Category: Trusts
Tags: Trustee, trust protector, trust protectors, Administration, Asset Protection

Why North Carolina Trustees Should Acquire Liability Insurance

Posted on: January 25th, 2017
Without liability insurance, trustees remain personally accountable for trust administration mistakes. Certain insurance policies help to manage trustee liability. These errors and omissions (E&O) insurance policies for trustees provide coverage in the event that claims, lawsuits, or damages occur as a result of the trustee’s actions or inaction. Often the policies include provisions that allow for insurance premiums and/or claim deductibles to be paid through the trustee’s expense account.

Consider these factors when deciding whether a trustee should obtain E&O insurance:
  1. Legislation limitations. Statutory law only protects trustees to a certain extent. For example, North Carolina General Statutes Article 10 § 36C-10-1002 provides: “A trustee who commits a breach of trust is liable for the greater of: (1) The amount required to restore the value of the trust property and trust distributions to what they would have been had the breach not occurred; or (2) The profit the trustee made by reason of the breach.” Further, North Carolina law permits claims against trustees for up to 5 years after the trustee’s resignation, removal, or death, or termination of the trust. Should an issue be discovered after the trustee leaves their role, their personal assets or estate could be subject to claims.
  2. Fault. Even when a trustee is innocent or errors were made unintentionally, defense costs and litigation to prove such could be devastating to a trustee’s personal finances and assets. A trustee liability policy helps to cover defense costs related to claims and lawsuits. If losses and damages were incurred by beneficiaries or another party, the policy can help compensate those parties.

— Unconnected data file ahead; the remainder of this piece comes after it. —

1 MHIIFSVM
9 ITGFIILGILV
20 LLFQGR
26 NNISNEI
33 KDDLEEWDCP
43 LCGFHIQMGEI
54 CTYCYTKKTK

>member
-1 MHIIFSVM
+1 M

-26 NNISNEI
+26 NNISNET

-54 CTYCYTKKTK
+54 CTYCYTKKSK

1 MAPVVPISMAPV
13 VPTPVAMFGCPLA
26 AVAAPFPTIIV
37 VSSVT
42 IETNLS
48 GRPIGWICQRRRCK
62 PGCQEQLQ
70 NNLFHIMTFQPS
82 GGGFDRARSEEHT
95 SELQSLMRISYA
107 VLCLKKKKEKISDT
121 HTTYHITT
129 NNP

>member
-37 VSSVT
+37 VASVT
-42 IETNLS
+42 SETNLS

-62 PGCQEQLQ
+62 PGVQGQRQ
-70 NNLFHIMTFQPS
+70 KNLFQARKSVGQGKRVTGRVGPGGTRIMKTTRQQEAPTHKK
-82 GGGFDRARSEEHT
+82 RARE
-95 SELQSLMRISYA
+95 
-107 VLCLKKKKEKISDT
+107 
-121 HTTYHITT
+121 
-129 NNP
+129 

3. Personal liability. The legal exposure uninsured trustees hold potentially places their personal finances, property, and business interests at risk. While a trustee’s personal assets might still be at stake when an insurance policy is in place, the policy’s coverage could help to minimize the degree to which a trustee’s personal assets would be threatened. North Carolina limits a trustee’s personal liability in some circumstances. For instance, a trustee may be held harmless if the trustee was not at fault and breach of trust did not occur. Review North Carolina General Statutes Article 10 § 36C-10-1010 regarding personal liability limitations and consult a North Carolina trust attorney for guidance.

Curious about more ways to manage trustees? Learn about North Carolina trust protectors. Our trust attorneys in Chapel Hill currently offer a free guide that details why every trust should have a trust protector.
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